The Hong Kong government has officially tabled a bill for overhauling the District Council, as an official accused former councillors of “swindling” votes in the 2019 election by inciting hatred towards the government amid the anti-extradition bill unrest.
The District Council (Amendment) Bill 2023 was gazetted on Tuesday and introduced to the Legislative Council for its first and second reading on Wednesday. It came a little over two weeks after the government concluded a 14-day public consultation for the overhaul which was first announced in early May.
Secretary for Constitutional and Mainland Affairs Erick Tsang told lawmakers on Wednesday that it was necessary for the government to improve district-level administration and ensure the advisory body was “firmly in the hands of the patriots.”
The minister claimed that at the peak of the 2019 extradition bill protests, “anti-China and Hong Kong elements” took advantage of “loopholes” in the District Council election system to “swindle” votes by politicising various issues and provoking hatred towards the government.
“A lot of these so-called district councillors… insulted the Hong Kong government officials, disrupted governance, incited conflicts, divided society, created confrontation, disregarded the needs of the people, damaged district development and harmed the well-being of the people and Hong Kong,” the official said when he introduced the bill to the legislature.
These councillors “seriously deviated” from the “non-political” role of the District Council and committed acts endangering national security, Tsang alleged. In the November 2019 election, the pro-democracy camp won a landslide victory.
Then-chief executive Carrie Lam said at the time that the government respected the 2019 election results. She acknowledged there were various analyses and interpretations of the results, saying some were of the view that the outcome showed people’s disaffection with the current situation and deep-rooted issues in society.
“The HKSAR Government will listen to the opinions of members of the public humbly and seriously reflect,” she said.
Some district councillors stepped down after the government demanded public officers to take an oath of allegiance because of their “guilty conscience,” Tsang said, while some were disqualified over “invalid” oaths.
According to the minister, the incumbent district councils became “incomplete” with only 146 councillors left, less than one third of the original 479 representatives. The government therefore had a responsibility to improve the future District Council, including its functions, composition and election methods, to ensure it would perform its duties, he said.
Tsang called on legislators to back the bill and the government’s work in improving district administration work. He also cited more than 1.6 million signatures collected by pro-establishment organisations in support of the overhaul.
“Today, I stand in the chamber not only to submit a draft bill on behalf of the SAR government, but also to carry the strong aspirations and expectations of all citizens for a better life and harmonious community,” Tsang said.
“The government hopes to work together with the Legislative Council to review the draft bill, so that the new District Council, which is comprehensive, colourful, and attracts talents, can take office as scheduled on January 1st next year,” he added.
Directly elected seats slashed
The legislative amendment is set to transform district-level politics and the election expected to be held in November. According to the proposal, only 88 out of 470 seats would come from direct election. The last district council poll in 2019 produced 452 directly elected seats out of 479.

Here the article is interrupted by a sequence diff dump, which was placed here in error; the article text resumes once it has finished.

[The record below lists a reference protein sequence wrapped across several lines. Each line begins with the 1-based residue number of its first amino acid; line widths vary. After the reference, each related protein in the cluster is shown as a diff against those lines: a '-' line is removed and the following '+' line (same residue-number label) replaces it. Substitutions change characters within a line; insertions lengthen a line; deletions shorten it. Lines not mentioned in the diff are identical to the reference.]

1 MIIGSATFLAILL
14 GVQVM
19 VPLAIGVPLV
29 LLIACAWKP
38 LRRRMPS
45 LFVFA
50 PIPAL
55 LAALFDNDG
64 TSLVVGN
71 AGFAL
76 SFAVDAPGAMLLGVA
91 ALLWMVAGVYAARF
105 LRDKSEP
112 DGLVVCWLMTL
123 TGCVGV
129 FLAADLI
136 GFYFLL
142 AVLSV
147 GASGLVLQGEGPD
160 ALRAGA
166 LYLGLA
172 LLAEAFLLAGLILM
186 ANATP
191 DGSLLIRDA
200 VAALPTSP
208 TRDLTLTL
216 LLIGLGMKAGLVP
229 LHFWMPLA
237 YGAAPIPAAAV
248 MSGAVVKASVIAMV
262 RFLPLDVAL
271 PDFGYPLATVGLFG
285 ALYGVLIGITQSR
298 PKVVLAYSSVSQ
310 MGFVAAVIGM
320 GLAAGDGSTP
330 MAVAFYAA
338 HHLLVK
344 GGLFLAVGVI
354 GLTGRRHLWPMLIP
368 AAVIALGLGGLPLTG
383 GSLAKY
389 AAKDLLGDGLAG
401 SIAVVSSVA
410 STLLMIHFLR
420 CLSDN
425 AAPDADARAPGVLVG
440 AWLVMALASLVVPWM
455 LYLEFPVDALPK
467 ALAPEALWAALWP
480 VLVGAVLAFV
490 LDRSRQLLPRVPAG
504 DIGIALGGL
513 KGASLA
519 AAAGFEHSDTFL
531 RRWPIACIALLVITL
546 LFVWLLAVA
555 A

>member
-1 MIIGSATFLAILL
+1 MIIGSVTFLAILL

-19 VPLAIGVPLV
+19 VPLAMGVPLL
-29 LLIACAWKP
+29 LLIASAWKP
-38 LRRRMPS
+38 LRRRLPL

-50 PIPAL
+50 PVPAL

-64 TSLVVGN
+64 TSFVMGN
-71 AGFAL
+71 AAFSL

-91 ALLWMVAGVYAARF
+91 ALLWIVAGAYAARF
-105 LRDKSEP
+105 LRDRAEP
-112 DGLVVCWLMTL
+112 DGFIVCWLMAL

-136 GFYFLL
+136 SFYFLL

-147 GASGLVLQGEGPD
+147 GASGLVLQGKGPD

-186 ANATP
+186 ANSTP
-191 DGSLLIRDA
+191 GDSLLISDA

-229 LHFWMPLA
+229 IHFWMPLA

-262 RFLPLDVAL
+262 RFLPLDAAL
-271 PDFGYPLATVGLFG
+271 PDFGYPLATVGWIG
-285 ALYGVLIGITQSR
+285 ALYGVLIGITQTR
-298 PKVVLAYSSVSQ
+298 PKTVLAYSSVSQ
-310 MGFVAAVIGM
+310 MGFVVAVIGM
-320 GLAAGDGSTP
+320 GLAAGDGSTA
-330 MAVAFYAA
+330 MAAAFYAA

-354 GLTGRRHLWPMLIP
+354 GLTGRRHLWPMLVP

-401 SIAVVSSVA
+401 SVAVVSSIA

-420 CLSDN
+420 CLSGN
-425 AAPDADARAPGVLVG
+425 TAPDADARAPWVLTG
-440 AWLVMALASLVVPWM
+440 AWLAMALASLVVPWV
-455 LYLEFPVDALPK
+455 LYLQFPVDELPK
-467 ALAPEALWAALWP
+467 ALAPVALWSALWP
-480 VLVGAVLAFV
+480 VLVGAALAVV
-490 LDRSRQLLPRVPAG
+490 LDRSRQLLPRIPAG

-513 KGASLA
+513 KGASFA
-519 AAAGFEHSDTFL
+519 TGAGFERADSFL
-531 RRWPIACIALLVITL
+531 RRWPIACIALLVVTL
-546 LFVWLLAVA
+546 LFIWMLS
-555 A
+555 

Under the overhaul, the remaining 179 seats would be appointed by the chief executive, while 176 seats would be returned through indirect elections. Elections would be held within three government-appointed committees, including the District Fight Crime Committees, District Fire Safety Committees and Area Committees of each district.
The three committees would gain power under the new election system to nominate candidates for District Council elections. A candidate must secure at least three nominations from each committee before they throw their hat in the ring.
A new vetting committee – the District Council Eligibility Review Committee – will also be set up to conduct background checks on the candidates to ensure they are patriotic. The revamped election would see redrawn boundaries, reducing the total number of constituencies from 452 to 44. Each constituency will return two representatives.
The proposed ratio of directly elected seats marked a “regression” in the city’s electoral system and would make it more difficult for public opinion to reach the authorities, local elections scholar Ma Ngok told Ming Pao in early May.
Paul Zimmerman, the vice-chairperson of the Southern District Council and a veteran Hong Kong District Councillor said he would not run for the next term as the reform would “destroy the final bastion of democracy” in the city and result in “a loss for everyone.”
Tsang said on Wednesday that he and his team attended media interviews and more than a hundred sharing sessions over the past month to explain the overhaul to the public and listen to their views.
Earlier this month, the Democratic Party criticised the consultation period for being shorter than for other major policies, which usually lasts for three months.
” [The proposed bill] largely changed the function and composition of the District Council. The public need time to understand and digest before discussions and two weeks are simply not enough, ” party said in a statement on May 16.
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